Nutrition in Winter

By V. H. Mattram, M.A.
By optimal nutrition is meant the state of nutrition of any person whose body functions are not hampered in any way by the nature of his diet. Such nutrition is obtained by at least 50 per cent of the populace of Great Britain at the present day and probably even by more in the United States and the Dominions. Anglo-Saxons, in whichever part of the world they settle, tend to settle down to a nutrition which is approaching the minimum.
This is not to say that there is not much leeway to make up for the majority of us, and this becomes more obvious when we remember the grave incidence of minor and major illnesses in the late winter and early spring, some of which may be due to malnutrition.
Foods may be classified according to what they do in the body, as body-building, body-warming, or body-protecting. Let us take these three functions in turn and ask whether or not the foods fulfilling those functions needs to be increased or altered in any way in winter as compared with summer.
The body-warming foods which supply warmth and energy to the body are the foods by which you keep warm on a cold day and which enable you to play a hearty game of tennis or take a country walk. They are the fat foods (lard, dripping, suet, butter, margarine, cheese, bacon); the cereal foods (flour, oatmeal, rice, maize, and foods made with them); and the sugar-containing foods (cane sugar, glucose, dried fruits, jams, and marmalade). To these may be added the potato.
Do we need to increase the consumption of these foods in winter? The answer is : it depends entirely on how you live. If you clothe and house yourself so that you are comfortably warm, in winter as in summer, then there is no need to increase your consumption of body-warming foods, unless you take more exercise. Suppose that you play violent games of tennis in the summer or spend much time in the sea or bathing pool, but seek the seclusion of the fireside in winter, then you will actually need less body-warming food in winter than in summer.
In fact, for a reason which will be obvious later, it is an actual danger to eat more in winter than in summer. The protective foods may get crowded out.
If, on the other hand, you laze in the summer and take active open air exercise in the winter and are indifferent to fireside comfort you must eat more.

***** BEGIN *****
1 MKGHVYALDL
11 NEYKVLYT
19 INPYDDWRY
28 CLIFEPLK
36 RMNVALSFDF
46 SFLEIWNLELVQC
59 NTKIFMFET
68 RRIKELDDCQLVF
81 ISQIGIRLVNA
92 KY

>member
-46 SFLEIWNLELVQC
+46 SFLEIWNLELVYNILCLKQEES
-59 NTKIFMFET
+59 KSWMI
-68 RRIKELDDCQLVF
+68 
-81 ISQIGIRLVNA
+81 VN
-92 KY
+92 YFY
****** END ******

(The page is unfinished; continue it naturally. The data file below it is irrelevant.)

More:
So long as you lead a healthy life, desire for food is the best guide to the amount of body-warming food necessary. Of course, the food must be plain and simple and not particularly tempting to the palate for this to be true. Doubtless appetite leads us to consume more of tasty and desirable food than our hunger demands; on the other hand people –particularly children –sometimes eat less than hunger demands in order to call attention to themselves.
Politicians are calling for increased physical training. They must be warned that increased physical training will entail increased need for body-warming food and that more money will have to be spent by those living on the margin of subsistence upon body-warming food. There will thus be less money for the other types of food, and the health of the people will suffer rather than improve.
There is no obvious need to increase the amount of body-building foods in the diet in winter, though there are many people who would benefit by an increase in summer and winter alike. Milk, eggs, meat, fish, and cheese are the chief body-building foods, and an examination of working-class budgets shows a marked deficiency in them.
There is often an outburst of growth in children in summer, and these therefore would then need more of the body-building foods.
Protective foods are foods which we eat predominantly for the vitamins and minerals they contain.
There is need for an increase of these in the diet in the winter months over and above the increase needed for at least half the people in the British Isles the whole year ‘round.
There are two reasons for this increased winter need: (i) winter food, at any rate such food as milk, better, and green vegetables, have not so much of the protecting materials as in summer; and green vegetables, have not so much of the protecting materials as in summer; and (ii) illness is more prevalent for some reason or other in the winter months, and the body is more subject to invasion by microbes. This invasion is checked by the robustines of our tissues, and this robustness is maintained and enhanced by protective foods.
Convenient sources of the body-protecting foods are here assembled with the substances for which they are valuable:

Dairy Foods.
Milk –(Protein) (Fat) (Carbohydrate), Vitamins A, B, C, D (summer only); Calcium; Phosphorus.
Eggs –(Protein) (Fat), Vitamins A, B, D; Calcium; Phosphorus; Iron.
Cheese –(Protein) (Fat), Vitamin A; Calcium; Phosphorus
Butter –(Fat), Vitamin A (winter and summer), Vitamin D (summer only). New Zealand and Australian butters have both A and D all the year ‘round.
Market Garden Foods.
Cabbages. –Vitamins A, B, C; Calcium; Iron.
Lettuce –Ditto.
Watercress –Ditto, and also Iodine.
Carrots. –Vitamins A, B, C.
Raspberries. –Vitamin C.
Strawberries. –Ditto.
Black currants. –Ditto.
Red Currants. –Ditto. (even canned summer fruits contain much Vitamin C.)
Tomatoes. –Vitamins A, B, C.
Celery. –Vitamin C.
Fish.
All Lean Fish. –(Protein); Phosphorus; Calcium; Iron; Iodine.
All Fat Fish, Fish Roes, Liver. –The same as lean fish, but also Vitamins A, B, D.
Suggested Amount of Protecting Foods Essential
in Winter Diet.
Milk. -1 pint a day.
Cheese. -1 oz. a day.
Butter (Empire). -1 oz. a day.
A helping of Raw Salad or Canned Summer Fruit at least once a day.
Fat Fish of Fish Roes. -8 ozs. once or twice a week.
Eggs (if they be afforded). –Once a day.
-Medical World, London.